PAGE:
" 'Certain critical persons,' " husked Francesca. "Who?"


"Petro Dorma, for one."


Francesca tried to keep from smiling. Not entirely with success. "That should not be, ah, too difficult. Who else?"


Eneko was silent for a moment, studying her. "You know perfectly well 'who else,' Francesca. When the crisis comes, the actions of the Holy Roman Emperor will be decisive. My own contact with the Emperor is circuitous and would take far too long to set into motion when the time arrives. And besides, I suspect I will be preoccupied with other matters. Whereas you—you are but one step removed from Charles Fredrik."


Francesca froze. Diego coughed into his fist, discreetly. "The Hohenstauffen dynasty," he murmured, "has perhaps dipped too often into that well for the subterfuge to work as nicely as it did once. And the Earl of Carnac is a rather distinctive young man. And . . . well, as it happens, I met him once." Hastily: "I'm sure he doesn't remember. He was only sixteen at the time, visiting Orleans with his mother. And, ah, quite drunk. Sad to say, the lad fell into bad company—roistering students, the city's plagued with them—and, ah . . ."


Francesca rolled her eyes. "I can imagine," she muttered. She brought her eyes back to meet Eneko's. "He doesn't even know that I know who he is. I'm his whore, not his confidant."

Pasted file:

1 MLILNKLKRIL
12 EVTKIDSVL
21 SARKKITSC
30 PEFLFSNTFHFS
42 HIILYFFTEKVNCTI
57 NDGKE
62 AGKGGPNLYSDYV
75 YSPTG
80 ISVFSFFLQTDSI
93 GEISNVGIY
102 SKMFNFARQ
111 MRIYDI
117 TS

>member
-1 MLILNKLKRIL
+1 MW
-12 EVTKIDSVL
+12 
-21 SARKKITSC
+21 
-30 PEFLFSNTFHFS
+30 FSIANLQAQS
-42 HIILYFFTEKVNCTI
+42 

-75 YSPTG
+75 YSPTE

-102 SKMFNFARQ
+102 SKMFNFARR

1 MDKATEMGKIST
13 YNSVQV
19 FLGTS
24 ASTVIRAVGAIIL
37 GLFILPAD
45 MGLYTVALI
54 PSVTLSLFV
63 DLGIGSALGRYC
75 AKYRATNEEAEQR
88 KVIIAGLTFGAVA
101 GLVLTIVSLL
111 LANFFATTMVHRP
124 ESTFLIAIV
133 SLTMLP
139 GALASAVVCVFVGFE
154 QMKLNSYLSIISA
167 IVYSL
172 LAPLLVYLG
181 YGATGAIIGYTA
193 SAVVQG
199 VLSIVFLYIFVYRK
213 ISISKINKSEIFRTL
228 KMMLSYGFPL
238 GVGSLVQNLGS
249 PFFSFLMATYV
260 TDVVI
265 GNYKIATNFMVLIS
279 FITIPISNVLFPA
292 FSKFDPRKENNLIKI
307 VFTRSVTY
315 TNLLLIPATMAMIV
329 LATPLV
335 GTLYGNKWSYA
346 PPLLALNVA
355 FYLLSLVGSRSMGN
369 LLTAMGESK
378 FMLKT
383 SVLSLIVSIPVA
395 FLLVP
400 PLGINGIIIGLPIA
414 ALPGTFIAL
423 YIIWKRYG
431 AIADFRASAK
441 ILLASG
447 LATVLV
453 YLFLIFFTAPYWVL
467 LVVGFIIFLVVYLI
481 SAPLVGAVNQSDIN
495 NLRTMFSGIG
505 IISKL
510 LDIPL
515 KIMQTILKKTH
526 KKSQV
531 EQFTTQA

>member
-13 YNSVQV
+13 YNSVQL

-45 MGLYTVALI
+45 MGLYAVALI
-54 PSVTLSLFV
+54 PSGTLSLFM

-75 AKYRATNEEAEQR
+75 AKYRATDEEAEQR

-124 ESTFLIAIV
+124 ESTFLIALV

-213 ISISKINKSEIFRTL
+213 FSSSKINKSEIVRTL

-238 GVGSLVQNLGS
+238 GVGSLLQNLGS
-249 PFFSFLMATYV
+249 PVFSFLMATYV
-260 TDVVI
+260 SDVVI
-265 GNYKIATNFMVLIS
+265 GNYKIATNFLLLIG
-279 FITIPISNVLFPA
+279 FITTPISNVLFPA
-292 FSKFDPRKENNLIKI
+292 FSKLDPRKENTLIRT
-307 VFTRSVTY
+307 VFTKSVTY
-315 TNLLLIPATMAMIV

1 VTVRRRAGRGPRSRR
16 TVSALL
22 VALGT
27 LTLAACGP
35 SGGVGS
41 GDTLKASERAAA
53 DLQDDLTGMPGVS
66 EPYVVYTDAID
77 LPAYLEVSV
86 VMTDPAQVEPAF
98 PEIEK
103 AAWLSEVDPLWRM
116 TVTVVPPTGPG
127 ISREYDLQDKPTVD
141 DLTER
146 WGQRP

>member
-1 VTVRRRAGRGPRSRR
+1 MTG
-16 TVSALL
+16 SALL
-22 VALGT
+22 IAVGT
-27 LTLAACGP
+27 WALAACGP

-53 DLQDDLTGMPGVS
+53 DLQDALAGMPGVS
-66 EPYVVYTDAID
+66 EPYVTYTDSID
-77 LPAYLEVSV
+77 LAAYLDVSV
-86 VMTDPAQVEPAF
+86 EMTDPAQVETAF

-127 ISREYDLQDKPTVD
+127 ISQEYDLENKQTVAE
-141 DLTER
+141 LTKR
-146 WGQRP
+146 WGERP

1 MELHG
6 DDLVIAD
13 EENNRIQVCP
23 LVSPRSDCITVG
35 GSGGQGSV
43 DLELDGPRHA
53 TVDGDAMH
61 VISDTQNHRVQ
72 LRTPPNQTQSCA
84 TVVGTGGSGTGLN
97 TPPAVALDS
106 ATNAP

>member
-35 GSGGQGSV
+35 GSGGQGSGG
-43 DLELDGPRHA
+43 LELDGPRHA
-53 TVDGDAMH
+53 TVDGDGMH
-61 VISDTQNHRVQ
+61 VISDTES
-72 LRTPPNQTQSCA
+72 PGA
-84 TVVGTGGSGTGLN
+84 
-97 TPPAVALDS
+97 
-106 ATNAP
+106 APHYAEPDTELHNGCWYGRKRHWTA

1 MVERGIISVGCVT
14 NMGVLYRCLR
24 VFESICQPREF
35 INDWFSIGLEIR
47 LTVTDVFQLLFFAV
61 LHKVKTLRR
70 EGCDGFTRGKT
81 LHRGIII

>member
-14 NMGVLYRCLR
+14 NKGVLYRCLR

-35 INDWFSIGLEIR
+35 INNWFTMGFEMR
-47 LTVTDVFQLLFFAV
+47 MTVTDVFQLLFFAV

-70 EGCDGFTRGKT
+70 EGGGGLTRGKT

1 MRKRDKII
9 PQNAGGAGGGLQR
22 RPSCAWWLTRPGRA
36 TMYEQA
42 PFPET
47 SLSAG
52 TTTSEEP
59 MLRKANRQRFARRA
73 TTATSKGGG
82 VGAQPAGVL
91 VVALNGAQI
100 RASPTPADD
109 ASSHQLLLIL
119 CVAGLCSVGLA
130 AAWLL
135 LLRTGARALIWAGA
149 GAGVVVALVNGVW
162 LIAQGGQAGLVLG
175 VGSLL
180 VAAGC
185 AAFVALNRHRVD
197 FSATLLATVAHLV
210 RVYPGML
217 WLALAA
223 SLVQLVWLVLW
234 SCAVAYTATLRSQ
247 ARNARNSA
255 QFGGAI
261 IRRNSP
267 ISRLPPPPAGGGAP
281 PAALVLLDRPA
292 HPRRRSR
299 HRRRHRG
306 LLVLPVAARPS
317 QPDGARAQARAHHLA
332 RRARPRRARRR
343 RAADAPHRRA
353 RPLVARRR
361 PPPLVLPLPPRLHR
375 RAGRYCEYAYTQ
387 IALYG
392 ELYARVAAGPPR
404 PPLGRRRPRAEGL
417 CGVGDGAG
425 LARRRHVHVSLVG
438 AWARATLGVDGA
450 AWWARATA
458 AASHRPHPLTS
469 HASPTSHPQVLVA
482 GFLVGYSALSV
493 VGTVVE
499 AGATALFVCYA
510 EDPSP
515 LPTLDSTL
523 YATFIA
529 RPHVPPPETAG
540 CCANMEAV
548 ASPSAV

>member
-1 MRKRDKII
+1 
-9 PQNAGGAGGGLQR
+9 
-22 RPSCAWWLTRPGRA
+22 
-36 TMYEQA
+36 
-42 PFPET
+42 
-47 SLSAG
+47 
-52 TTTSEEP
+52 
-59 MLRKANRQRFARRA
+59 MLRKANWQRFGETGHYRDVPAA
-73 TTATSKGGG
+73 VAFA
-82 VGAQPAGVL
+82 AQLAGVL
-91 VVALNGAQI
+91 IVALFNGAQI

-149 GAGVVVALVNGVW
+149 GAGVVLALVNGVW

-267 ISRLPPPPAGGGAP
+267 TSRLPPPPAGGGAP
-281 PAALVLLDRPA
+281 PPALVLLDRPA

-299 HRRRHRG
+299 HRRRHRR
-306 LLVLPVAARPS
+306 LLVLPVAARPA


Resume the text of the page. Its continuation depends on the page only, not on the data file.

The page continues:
The Basque priest's gaze remained level. He said nothing. After a moment, Francesca looked aside. "I suppose I'm being a bit disingenuous."


"More than a bit, I think. The earl trusts you, Francesca."


The look which came on Francesca's face made her seem much younger, for an instant. "I think he does," she said, almost in a whisper. "Why is that?"


Eneko's gaze was still level. Francesca sighed again. "I'm a disgrace to the Aquitaine," she muttered. "What kind of respectable whore can be trusted?"


Still, level. Francesca threw up her hands. "All right, then! Damn you. I'll do it." She rallied briefly: "When the time comes, not before. And how will I know that?"


Still, level. Francesca glared at Diego and Pierre. "Does he ever glance aside?"


The Basque's two companions grinned. "Welcome to our brotherhood, Francesca," said Pierre. Diego coughed behind his fist. "In a manner of speaking," he added.


* * *

As they were about to leave, Francesca placed her hand on the door and held it shut. "This will cost you, Eneko."


He smiled. "Not in coin, I trust."